They were booked on a charge of drunkenness, pleaded guilty, and both sentenced to pay $53 or spend 60 days in the county jail.

May 23, 1955

7 persons naturalized in Superior

Seven persons from Superior and vicinity became citizens of the United States Monday at ceremonies in the court room of Circuit Judge Carl H. Daley.

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Birthdays come and go for Mrs. Carrie Johnson but they don’t seem to show, nor do they seem to dull her good humor … her desire to keep busy. The Telegram photographer caught her yesterday celebrating her 78th birthday by polishing up the windows of her little candy store at 204 22nd Ave. E., which she takes care of all by herself. Mrs. Johnson came to Superior when she was 11 years old. She takes great pride in referring to herself as an “Old Timer.” May 21, 1955 Telegram
Superior Public Library / Superior Telegram

The five new local citizens and their origin are Joan Megan Baldock, 1310 Lincoln St., England; Edith Matilda Clements, 206 E. Seventh St., Sweden; Signe Charlotte Hultner, 702 Grand Ave., Sweden; Axel Seagren, 1107 Harrison St., Sweden, and Peter Kaczmarczyk, 1611 N. 12th ST., Poland.

Others included Mr. and Mrs. Sulamit Ilse Ozolins, Barronett, Latvia.

Iron blamed in $2,000 blaze in city

A burned ironing board cover doused previously with water and believed extinguished is reported to be the cause of $2,000 fire damage to the home of Walter Kangas, 1024 Oakes Ave.

After an electric iron had burned the ironing board and water was tossed on it by Mrs. Kangas, the board was placed in a garage connected with the house. A passerby spotted flames early Thursday and called the fire department. Damage included $150 to the automobile in the garage and $50 to the contents.

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Razing of one of Central Park’s landmarks, the original Lincoln School which was constructed in 1892, is scheduled to get underway after the present school year is completed. This photo shows the old part of the school as it appears now, a high tower in the fore-part of the building was removed several years ago when the danger of falling bricks became a menace to school children. May 22, 1947 Telegram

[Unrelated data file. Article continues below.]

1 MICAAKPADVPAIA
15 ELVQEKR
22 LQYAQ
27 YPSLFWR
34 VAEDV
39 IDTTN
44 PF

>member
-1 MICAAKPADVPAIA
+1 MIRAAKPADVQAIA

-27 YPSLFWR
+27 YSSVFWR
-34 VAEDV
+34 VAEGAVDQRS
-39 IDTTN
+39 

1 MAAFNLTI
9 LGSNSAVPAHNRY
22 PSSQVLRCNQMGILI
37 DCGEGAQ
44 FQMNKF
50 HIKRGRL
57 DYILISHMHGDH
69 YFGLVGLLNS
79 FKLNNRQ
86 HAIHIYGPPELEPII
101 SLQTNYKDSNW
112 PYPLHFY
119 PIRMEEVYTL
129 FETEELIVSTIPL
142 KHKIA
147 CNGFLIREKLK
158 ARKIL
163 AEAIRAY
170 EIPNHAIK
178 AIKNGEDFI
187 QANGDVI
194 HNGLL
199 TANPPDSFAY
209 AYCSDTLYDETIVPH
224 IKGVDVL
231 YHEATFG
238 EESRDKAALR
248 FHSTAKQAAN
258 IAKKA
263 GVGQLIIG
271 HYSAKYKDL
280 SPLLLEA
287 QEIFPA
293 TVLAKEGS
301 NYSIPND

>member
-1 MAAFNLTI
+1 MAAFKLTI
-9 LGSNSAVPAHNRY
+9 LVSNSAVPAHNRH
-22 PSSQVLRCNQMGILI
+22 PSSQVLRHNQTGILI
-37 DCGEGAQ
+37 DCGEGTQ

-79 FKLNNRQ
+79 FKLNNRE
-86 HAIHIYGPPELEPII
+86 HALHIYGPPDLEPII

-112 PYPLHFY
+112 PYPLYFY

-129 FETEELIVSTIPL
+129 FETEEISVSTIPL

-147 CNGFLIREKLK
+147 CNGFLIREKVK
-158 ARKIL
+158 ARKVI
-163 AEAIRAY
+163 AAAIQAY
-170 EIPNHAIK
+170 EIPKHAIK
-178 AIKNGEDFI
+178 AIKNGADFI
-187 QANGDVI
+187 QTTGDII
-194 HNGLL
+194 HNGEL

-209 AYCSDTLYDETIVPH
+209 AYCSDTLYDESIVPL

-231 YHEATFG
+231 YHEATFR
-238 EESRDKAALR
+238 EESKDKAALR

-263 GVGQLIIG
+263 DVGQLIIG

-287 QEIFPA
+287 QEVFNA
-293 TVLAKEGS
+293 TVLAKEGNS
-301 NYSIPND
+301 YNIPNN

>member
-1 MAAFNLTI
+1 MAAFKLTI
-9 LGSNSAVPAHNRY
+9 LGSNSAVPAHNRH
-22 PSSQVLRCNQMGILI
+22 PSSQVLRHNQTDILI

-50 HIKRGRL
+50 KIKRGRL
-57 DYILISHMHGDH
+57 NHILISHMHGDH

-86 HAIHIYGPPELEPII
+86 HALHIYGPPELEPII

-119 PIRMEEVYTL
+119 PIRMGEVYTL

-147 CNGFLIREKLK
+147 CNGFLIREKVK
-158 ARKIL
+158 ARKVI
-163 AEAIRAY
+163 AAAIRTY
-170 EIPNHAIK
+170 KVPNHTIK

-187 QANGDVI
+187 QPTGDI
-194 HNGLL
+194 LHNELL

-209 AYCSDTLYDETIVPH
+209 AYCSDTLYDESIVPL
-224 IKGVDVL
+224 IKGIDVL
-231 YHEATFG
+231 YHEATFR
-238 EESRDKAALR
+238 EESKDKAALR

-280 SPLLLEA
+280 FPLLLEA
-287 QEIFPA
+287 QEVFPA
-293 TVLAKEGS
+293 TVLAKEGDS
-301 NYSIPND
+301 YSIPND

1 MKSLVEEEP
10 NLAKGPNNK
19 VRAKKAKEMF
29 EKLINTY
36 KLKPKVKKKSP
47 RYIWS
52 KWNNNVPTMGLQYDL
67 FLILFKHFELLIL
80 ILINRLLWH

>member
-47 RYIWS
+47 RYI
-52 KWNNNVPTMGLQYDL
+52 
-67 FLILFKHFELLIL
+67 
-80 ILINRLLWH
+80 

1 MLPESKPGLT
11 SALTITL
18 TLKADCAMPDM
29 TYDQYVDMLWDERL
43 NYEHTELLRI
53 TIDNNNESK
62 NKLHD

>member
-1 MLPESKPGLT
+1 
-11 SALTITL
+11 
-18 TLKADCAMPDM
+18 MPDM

Superior Public Library / Superior Telegram
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Mrs. Edward Thompson, left, newly elected president of the Federation Indianhead District of Wisconsin Garden Clubs, was busy this weekend handing out car stickers backing a “Don’t Be a Litterbug” campaign. She’s handing one of the stickers to Mrs. Olive Wilkenson of Gordon. May 23, 1955 Telegram
Superior Public Library / Superior Telegram
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Wes Swenson, left, advisor for Explorer Scout Post 22, pins an Eagle award on Warren Tuttle as Al Landhardt, right, Post 22 assistant advisor, pins an Eagle award on Jerry Bernard. The awards were made Sunday evening at the post lodge during an Eagle Scout Court of Honor for the post, which is sponsored by the Douglas County Fish and Game League. May 23, 1955 Telegram
Superior Public Library / Superior Telegram
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Pat Egan, 1809 Fisher Ave., is shown getting his gas mower ready in preparation to trim grass in front of his home. He, like so many other Superiorites, used the excellent weather of the past few days to make outside areas places of beauty. May 23, 1955 Telegram
Superior Public Library / Superior Telegram

Articles and pictures courtesy of retired librarian Judy Aunet with the Superior Public Library.